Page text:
July 22, 2022
Photo: Valerie Pleasch/Bloomberg via Getty Images
Fair greetings, and welcome to Protocol Fintech. This Friday: the SEC’s power play in crypto regulation, Three Arrows Capital’s Su Zhu emerges and buggy crypto code gets put on blast.
Visa founder Dee Hock died at home this month at 93. There really wouldn’t be a fintech sector without him. While he didn’t invent the credit card, he created the four-party system — cardholder, issuer, acquirer, retailer — that runs much of modern commerce. In his later years, he took inspiration from how he wrangled a bunch of warring bankers into creating a unified card network and applied it to reinventing the corporation. There’s still so much to learn from Hock, including this recent tweet: “Little of the past can be known, little of the present settled, and little of the future anticipated, yet life pushes us on unprepared into choices between good and evil. Why can't life just leave us alone for a bit?”— Owen Thomas (email | twitter)
For years, the crypto industry has been in a state of confusion about which tokens are in fact securities and which are not. A case filed by the SEC alleging insider trading by a former Coinbase employee and two accomplices could provide some clarity — but it also threatens to roil the industry and Washington as the march to regulate digital assets continues.
The SEC may be looking to set a new standard. In the complaint, the SEC argues that nine of the 25 tokens that the three individuals traded in are securities under the Howey Test, a longstanding judicial standard that would mean they should be regulated by the SEC.
The case also brought to the forefront a behind-the-scenes struggle in Washington. More than one federal agency is seeking to regulate crypto: the CFTC, SEC, FinCEN, IRS, OCC and FDIC, among others.
The stakes are high. While the Lummis-Gillibrand bill winds its way through Congress and the Biden administration orders additional studies of crypto, the Coinbase case could determine which tokens are securities and which aren’t.
Ultimately, the SEC’s filing of the case may be a strong signal for Congress to act. There’s only so much agencies can do on their own. The “malleability of digital assets” is contributing to the struggle, said Michael Fasanello, chief compliance officer at LVL. His proposal: Set up a coordinating body like the Office of the Director of National Intelligence, which was created to coordinate intelligence after 9/11.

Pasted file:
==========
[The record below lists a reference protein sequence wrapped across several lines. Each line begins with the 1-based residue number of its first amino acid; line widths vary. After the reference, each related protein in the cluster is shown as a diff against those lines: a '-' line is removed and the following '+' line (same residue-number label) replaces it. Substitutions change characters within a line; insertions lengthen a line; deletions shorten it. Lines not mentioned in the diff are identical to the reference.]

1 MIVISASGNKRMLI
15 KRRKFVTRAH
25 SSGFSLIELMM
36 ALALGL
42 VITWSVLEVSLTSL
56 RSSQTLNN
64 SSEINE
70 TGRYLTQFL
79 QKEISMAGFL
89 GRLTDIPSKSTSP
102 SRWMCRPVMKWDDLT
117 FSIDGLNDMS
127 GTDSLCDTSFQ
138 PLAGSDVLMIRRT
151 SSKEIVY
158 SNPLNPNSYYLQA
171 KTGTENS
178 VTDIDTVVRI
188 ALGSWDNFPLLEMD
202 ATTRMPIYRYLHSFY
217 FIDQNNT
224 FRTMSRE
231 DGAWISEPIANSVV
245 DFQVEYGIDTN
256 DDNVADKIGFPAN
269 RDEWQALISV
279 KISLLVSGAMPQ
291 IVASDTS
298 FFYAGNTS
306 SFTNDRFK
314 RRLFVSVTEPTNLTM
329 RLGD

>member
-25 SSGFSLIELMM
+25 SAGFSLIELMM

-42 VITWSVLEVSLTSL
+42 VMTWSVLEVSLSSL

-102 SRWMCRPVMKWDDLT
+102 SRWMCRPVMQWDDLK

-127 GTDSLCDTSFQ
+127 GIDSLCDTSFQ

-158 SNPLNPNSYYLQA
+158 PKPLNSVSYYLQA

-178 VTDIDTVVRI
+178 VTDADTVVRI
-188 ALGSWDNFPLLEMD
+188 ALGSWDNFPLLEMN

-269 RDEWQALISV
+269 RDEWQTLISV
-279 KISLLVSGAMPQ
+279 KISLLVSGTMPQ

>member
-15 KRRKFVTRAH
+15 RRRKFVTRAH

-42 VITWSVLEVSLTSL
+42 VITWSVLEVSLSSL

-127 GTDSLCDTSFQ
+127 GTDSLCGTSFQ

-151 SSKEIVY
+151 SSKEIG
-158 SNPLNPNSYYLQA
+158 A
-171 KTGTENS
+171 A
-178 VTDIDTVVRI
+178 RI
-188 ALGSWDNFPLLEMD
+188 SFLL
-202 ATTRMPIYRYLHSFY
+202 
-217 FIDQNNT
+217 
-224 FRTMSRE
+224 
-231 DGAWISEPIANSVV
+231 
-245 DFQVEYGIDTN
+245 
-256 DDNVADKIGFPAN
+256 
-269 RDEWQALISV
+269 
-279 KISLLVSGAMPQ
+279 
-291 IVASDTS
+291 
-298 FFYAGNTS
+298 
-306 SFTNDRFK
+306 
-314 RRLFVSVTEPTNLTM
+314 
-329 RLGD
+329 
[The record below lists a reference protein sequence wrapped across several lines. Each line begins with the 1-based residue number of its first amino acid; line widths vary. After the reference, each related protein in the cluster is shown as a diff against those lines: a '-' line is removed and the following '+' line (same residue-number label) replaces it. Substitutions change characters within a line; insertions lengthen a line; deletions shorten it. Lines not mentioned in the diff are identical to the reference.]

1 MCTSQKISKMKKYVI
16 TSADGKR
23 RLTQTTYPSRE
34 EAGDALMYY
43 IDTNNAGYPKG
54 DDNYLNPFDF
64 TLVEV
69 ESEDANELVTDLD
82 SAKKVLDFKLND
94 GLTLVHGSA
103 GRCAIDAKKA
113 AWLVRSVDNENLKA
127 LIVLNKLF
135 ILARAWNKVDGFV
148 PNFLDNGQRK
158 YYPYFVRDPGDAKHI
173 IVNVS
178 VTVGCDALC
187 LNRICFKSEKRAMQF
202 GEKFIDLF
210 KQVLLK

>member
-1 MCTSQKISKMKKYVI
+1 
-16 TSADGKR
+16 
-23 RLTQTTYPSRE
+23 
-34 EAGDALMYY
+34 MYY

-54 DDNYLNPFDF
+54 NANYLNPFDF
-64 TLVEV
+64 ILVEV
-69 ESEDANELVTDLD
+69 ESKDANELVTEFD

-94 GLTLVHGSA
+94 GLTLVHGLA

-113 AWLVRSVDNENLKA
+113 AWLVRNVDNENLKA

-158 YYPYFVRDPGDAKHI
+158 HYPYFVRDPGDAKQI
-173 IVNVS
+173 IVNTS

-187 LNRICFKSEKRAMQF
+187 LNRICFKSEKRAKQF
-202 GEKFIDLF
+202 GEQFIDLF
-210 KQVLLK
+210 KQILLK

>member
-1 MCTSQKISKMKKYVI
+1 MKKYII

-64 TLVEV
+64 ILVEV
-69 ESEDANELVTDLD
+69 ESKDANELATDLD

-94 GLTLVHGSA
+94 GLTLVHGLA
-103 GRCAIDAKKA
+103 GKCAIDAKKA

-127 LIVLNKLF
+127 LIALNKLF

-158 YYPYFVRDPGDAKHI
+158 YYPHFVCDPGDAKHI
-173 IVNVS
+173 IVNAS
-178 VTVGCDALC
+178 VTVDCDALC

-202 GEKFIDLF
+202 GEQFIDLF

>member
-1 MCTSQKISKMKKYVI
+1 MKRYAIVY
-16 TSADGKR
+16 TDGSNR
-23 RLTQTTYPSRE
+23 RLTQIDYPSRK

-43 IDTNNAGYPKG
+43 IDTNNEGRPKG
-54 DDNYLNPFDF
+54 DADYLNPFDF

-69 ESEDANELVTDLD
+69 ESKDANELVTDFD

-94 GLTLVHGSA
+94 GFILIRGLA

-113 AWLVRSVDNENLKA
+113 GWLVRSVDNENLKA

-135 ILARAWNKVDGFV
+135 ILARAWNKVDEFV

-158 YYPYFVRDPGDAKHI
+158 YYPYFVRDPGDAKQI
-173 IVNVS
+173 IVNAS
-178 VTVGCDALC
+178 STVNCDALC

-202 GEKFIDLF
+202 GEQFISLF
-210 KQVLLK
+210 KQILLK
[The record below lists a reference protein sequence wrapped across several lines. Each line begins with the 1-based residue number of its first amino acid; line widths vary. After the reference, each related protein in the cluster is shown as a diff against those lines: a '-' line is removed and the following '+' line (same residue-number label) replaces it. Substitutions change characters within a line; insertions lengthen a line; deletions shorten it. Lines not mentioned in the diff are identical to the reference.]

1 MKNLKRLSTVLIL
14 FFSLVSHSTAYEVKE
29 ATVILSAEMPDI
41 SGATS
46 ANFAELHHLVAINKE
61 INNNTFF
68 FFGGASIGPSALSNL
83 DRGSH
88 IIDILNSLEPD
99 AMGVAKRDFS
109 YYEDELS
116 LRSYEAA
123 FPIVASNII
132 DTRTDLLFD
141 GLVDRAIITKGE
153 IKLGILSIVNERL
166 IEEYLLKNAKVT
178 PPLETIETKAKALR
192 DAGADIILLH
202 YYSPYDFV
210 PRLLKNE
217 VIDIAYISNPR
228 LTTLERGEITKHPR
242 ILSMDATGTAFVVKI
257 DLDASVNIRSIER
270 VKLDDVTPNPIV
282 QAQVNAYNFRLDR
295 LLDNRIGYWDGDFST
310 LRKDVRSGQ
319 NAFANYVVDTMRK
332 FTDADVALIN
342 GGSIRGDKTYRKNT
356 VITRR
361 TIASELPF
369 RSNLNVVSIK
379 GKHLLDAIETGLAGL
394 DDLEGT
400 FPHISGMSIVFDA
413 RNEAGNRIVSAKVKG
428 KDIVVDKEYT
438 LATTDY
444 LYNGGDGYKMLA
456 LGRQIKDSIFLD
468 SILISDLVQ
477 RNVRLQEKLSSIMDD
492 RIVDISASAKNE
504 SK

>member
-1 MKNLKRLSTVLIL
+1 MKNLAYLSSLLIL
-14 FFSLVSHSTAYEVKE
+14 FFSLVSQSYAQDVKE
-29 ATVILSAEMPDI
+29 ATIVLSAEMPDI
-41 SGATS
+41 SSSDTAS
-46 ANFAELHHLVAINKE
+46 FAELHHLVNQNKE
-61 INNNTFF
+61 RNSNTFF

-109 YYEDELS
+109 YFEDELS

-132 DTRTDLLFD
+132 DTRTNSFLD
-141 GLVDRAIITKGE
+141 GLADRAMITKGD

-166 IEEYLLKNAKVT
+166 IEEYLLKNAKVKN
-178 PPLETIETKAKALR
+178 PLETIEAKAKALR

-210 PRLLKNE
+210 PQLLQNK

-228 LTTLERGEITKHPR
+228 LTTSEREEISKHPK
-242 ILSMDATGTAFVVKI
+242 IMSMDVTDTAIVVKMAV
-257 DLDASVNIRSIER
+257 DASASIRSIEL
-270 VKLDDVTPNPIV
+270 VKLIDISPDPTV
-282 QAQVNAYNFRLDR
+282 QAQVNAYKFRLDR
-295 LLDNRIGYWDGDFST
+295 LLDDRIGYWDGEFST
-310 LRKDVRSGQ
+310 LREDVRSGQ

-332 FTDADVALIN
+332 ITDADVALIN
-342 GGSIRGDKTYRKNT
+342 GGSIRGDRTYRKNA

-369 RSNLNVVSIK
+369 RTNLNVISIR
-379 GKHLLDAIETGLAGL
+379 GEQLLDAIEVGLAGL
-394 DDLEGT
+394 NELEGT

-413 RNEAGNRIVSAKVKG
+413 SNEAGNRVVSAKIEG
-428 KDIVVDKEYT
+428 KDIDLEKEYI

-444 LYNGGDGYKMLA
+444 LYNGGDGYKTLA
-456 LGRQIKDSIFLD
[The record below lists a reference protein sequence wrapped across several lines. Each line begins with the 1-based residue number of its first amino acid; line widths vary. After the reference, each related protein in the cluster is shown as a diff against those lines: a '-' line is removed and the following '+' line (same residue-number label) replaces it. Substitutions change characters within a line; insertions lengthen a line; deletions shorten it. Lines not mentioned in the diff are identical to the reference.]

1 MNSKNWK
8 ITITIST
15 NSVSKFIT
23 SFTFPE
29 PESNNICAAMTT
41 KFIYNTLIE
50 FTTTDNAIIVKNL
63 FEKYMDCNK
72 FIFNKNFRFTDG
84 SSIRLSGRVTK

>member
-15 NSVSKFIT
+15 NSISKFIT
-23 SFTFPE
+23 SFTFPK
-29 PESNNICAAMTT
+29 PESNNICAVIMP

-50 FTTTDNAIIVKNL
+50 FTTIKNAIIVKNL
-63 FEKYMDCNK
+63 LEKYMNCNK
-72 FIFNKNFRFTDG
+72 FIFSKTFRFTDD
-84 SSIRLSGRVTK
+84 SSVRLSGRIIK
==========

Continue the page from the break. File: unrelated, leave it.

Chip shortage could undermine national security: The global shortage of semiconductors has impeded the production of everything from pickup trucks to PlayStations. But there are graver implications than a scarcity of consumer goods. If the U.S. does not ensure continued domestic access to leading-edge semiconductor manufacturing, experts say our national security could suffer.
American Express says cardholders are still spending. The credit card company said second-quarter revenue rose 31% as cardholder spending on travel and entertainment topped pre-pandemic levels in April and has continued to improve.
JPMorgan sees a thaw in crypto winter. Demand among retail investors in the crypto market is improving, according to a new JPMorgan Chase report.
On Protocol: One idea to stop email spam? Require a donation from first-time senders.
Blockchain.com is laying people off. The crypto exchange said it would cut 25% of its workforce. The firm is shuttering its Argentina office and pausing expansion in several other countries.
Minecraft NFT backers ready a plan B. The leader of the Minecraft-based project NFT Worlds said it would reveal a plan of action soon in response to Minecraft instituting a ban on blockchain technology and non-fungible tokens.
Some workers still want to be paid in crypto. About 5% of all payments accepted by remote workers were made in crypto in the first six months of the year, up from 2% in the last six months of 2021, according to more than 100,000 worker contracts analyzed by Deel.
Central Washington's crypto-mining gold rush has slowed. Many of the miners who flocked to the abundant hydropower of Washington state's Columbia Basin over the past decade have either gone out of business or moved to other states, like Texas.
The U.S. is “missing from the table” as other countries advance their CBDC plans, the Atlantic Council’s Josh Lipsky told CoinDesk.
“People may call us stupid. They may call us stupid or delusional. And, I’ll accept that. Maybe,” Three Arrows Capital co-founder Su Zhu told Bloomberg. He said he’d been in hiding because of death threats following his crypto hedge fund, but was communicating with liquidators.
The maintainer of the Websockets open-source project, Qonto CTO Aymeric Augustin, has had it with low-quality crypto software. “I will summarily close issues related to bitcoin or cryptocurrency in any way,” he wrote on the project’s website, citing proof-of-stake’s high energy usage, but he clarified on Twitter for those not in on the joke that his real issue was requests that showed “either the person lacked basic skills to debug their own code or they connected to buggy servers.”
Tesla bought $1.5 billion worth of bitcoin in early 2021, with plans to sell cars for crypto. Then Elon Musk grew leery of bitcoin’s environmental impact and canceled the bitcoin payment option, but said Tesla would HODL its holdings. That changed in the second quarter as Musk grew worried about the lockdown of Tesla’s Shanghai plant, he told investors. Tesla sold off three-quarters of its bitcoin at a significant loss.
Chip shortage could undermine national security: To ensure American security, prosperity and technological leadership, industry leaders say the U.S. must encourage domestic manufacturing of chips in order to reduce our reliance on East Asia producers for crucial electronics components.
Thanks for reading — see you Monday!